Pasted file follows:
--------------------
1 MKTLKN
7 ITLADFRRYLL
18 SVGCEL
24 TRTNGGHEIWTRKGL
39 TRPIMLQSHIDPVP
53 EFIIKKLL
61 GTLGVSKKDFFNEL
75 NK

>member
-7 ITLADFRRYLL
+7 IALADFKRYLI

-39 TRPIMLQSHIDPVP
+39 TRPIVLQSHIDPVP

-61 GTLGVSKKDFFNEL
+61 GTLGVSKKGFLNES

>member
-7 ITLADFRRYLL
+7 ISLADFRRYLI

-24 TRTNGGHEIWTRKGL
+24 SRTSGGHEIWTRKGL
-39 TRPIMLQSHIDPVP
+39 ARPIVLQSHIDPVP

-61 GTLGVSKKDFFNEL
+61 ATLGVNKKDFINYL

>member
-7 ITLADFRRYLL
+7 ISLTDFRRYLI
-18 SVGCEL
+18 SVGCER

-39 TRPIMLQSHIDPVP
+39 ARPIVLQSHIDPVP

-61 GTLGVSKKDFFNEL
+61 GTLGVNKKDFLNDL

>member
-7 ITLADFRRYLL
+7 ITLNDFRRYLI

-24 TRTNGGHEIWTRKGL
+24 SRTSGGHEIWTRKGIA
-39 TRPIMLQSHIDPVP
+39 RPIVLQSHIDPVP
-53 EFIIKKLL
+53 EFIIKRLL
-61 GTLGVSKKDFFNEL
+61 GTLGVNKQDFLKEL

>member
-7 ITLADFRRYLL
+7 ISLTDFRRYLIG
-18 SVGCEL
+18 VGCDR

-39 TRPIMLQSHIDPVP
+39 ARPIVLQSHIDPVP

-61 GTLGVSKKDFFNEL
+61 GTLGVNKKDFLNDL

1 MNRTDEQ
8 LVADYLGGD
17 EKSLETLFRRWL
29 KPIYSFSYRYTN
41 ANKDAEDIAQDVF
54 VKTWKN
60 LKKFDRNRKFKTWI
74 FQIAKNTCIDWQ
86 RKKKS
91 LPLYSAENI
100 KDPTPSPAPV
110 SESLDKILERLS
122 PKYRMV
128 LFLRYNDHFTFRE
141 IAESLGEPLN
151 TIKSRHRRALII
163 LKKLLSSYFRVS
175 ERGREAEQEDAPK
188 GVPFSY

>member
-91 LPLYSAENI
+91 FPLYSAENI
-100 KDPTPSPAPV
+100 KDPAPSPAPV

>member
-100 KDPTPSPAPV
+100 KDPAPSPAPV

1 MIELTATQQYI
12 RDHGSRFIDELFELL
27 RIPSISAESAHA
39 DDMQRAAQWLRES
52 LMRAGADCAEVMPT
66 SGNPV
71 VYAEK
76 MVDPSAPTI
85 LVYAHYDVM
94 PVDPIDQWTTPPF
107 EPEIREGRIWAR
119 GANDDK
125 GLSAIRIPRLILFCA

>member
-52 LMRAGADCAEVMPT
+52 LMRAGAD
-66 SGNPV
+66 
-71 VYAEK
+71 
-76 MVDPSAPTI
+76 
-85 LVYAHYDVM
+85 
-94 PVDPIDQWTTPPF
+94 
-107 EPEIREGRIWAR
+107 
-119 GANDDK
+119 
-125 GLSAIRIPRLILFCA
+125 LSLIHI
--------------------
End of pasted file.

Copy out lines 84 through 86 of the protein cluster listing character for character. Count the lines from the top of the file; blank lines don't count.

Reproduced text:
39 DDMQRAAQWLRES
52 LMRAGADCAEVMPT
66 SGNPV